Auditing and Financial Management:
How Key National Indicators Can Improve Policymaking and Strengthen Democracy
GAO-07-1069CG, Jun 26, 2007
- Accessible Text:
This speech was given by the Comptroller General before OECD's Second World Forum on Statistics, Knowledge, and Policy in Istanbul, Turkey, on June 26, 2007. From the industrialized world to the developing world, all nations face a range of challenges. Some are long-standing and country-specific. But increasingly, nations face common challenges that transcend national borders, economic sectors, and institutional divides. I'd include here vital issues like economic interdependence, environmental protection, and global pandemic preparedness. Most of these are long-term challenges, which can take years or even decades to address. At the same time, nations face the reality of finite resources. The challenge before us is how we can stretch those resources and get the greatest value for the money we spend. Fortunately, nations today have several tools at their disposal to help them achieve these goals. Examples of these tools include strategic planning, scenario modeling, and indicator systems. I've chosen to focus on key national indicators because of their powerful potential to help countries prioritize resource allocation, improve government services, and promote accountability and enhance citizen engagement. With data from indicator systems, policymakers can better assess their current situation, make more informed decisions, and measure their progress over time and relative to other nations.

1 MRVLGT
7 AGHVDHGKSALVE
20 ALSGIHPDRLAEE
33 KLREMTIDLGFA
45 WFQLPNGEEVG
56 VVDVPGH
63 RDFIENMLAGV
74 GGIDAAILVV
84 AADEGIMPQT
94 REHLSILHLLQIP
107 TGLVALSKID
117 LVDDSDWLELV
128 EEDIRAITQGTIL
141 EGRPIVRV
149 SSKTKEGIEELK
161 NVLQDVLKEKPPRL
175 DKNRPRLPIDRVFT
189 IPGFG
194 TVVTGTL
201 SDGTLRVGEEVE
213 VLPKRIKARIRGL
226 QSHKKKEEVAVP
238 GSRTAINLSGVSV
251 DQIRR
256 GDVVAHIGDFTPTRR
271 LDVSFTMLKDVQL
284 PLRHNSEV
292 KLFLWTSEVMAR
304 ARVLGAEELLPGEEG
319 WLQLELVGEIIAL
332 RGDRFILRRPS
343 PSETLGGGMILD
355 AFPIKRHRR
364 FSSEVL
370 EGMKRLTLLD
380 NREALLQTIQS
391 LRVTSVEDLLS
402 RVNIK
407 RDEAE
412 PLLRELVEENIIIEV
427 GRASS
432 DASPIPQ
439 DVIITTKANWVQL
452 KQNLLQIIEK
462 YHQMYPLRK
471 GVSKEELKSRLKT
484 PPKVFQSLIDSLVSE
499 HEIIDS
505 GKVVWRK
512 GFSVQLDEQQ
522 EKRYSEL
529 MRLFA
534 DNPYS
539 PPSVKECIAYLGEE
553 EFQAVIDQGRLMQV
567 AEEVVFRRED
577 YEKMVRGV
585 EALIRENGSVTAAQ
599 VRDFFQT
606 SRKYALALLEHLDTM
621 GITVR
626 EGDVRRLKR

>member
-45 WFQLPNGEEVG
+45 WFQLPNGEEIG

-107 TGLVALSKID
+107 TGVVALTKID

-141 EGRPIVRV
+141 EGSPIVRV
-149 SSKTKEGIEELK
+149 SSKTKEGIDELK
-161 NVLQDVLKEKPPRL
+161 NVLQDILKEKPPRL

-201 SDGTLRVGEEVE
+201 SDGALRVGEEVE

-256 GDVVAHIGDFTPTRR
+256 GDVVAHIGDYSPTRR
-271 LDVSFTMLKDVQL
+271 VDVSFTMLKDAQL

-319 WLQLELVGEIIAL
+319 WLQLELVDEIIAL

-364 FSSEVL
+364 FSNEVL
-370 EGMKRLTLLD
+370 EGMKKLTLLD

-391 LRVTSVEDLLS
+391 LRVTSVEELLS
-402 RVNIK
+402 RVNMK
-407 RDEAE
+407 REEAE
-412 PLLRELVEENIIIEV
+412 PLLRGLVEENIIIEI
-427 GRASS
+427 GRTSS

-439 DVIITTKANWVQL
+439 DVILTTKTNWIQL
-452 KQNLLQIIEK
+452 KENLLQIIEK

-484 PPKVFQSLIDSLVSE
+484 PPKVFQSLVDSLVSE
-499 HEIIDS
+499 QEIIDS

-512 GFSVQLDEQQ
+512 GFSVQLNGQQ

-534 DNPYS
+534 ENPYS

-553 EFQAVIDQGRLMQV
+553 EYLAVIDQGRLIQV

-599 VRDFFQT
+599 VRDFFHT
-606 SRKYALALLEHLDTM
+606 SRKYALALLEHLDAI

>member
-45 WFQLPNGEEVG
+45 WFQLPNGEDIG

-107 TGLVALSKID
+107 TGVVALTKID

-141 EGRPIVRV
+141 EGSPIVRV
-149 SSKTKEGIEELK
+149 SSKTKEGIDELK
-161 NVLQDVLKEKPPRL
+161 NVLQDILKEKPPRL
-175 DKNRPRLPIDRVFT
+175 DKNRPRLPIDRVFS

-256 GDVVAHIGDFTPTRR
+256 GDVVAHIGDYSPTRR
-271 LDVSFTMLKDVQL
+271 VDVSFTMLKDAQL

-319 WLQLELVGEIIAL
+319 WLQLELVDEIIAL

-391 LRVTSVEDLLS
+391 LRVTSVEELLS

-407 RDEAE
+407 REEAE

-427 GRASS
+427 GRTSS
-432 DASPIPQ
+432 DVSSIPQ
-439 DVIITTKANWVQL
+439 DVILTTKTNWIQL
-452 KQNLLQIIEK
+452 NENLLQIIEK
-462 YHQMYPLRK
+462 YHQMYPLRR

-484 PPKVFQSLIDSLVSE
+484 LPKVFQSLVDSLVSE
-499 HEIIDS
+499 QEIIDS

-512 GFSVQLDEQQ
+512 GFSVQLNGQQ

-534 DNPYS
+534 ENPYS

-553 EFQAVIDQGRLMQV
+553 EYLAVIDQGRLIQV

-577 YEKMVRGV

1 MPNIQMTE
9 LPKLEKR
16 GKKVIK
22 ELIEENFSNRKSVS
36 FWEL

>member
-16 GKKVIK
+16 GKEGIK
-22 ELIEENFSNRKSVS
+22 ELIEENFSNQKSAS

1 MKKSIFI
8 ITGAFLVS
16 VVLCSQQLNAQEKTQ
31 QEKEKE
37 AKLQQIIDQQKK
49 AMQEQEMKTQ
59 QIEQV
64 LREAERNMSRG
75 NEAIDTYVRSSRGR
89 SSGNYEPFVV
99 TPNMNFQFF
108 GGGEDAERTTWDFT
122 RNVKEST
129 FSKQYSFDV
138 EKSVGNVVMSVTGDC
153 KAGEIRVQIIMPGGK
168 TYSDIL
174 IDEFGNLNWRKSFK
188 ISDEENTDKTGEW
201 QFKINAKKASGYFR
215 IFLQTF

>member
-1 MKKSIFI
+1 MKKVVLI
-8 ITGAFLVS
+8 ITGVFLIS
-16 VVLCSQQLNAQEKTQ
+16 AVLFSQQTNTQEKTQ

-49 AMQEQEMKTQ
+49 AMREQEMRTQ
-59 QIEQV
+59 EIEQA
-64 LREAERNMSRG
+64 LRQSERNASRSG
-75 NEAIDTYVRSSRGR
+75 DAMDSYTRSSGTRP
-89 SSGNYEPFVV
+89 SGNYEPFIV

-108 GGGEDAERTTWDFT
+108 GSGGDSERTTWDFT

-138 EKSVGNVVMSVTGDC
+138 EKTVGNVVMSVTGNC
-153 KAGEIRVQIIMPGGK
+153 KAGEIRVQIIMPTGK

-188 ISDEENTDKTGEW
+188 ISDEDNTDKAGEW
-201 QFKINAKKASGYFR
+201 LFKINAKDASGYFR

I know other supreme audit institutions (SAI) around the world are pursuing the adoption of key national indicators in their countries. I am hopeful that these SAIs will share their knowledge, experiences, and lessons learned. INTOSAI comes to mind as a natural clearinghouse for this information. Several U.S. cities and localities are also using indicator systems. For example, the city of Boston is involved in a public-private partnership that's measuring and evaluating various quality-of-life issues. In addition, an indicator system used by a county in Florida revealed a lack of basic information on its growing elderly population. Despite these successes, the United States still lacks an indicator system at the national level. Every year, our federal government spends almost $3 trillion on a wide range of activities, provides hundreds of billions of dollars worth of tax preferences, and issues thousands of pages of regulations. Yet what's astonishing is the federal government does all this without knowing which programs and policies are making a real difference and which ones aren't. It's a little like an airplane pilot flying at night without an instrument panel. This must change! The simple truth is it matters how a nation keeps score. Keeping score provides a clear sense of what a nation has achieved and what needs to be done. Indicators can reliably measure progress on a national level. With such fact-based information, public officials are more likely to ask well-framed questions and accurately analyze issues. They're also more likely to propose sound solutions and make wise decisions on appropriations, authorization, and oversight. In countries that have used key national indicators, we've seen some improved government performance and better use of limited resources. In other words, we know that key national indicators can help a country better meet the needs of its citizens. By educating policymakers and the public, key national indicator systems can also help to limit abuses of power. As the U.S. Supreme Court Justice Louis Brandeis once said, "Sunshine is the best disinfectant." Indictors can shed much-needed light on the vast breadth of government operations today. With more honest and transparent reporting, it's clearer how various government programs and policies are working. Transparency has a remarkable ability to reduce waste, prevent corruption, and shift resources where they're truly needed. The data provided by indicator systems can help to ensure that no one is above the law and everyone is accountable for results. Comprehensive, objective, and reliable information that's readily available to the public can also put pressure on politicians to make difficult but necessary policy choices. With greater public awareness, elected officials are more likely to consider the greater good, the bigger picture, and the longer term. With greater public awareness, elected officials are less likely to shirk their stewardship responsibilities to future generations. Finally, the appropriate use of key national indicators can build public trust and confidence in government. Policy solutions backed by credible, objective information are more likely to gain public support. Indicators can help average individuals better understand complex issues and may encourage greater citizen engagement in the public policy process.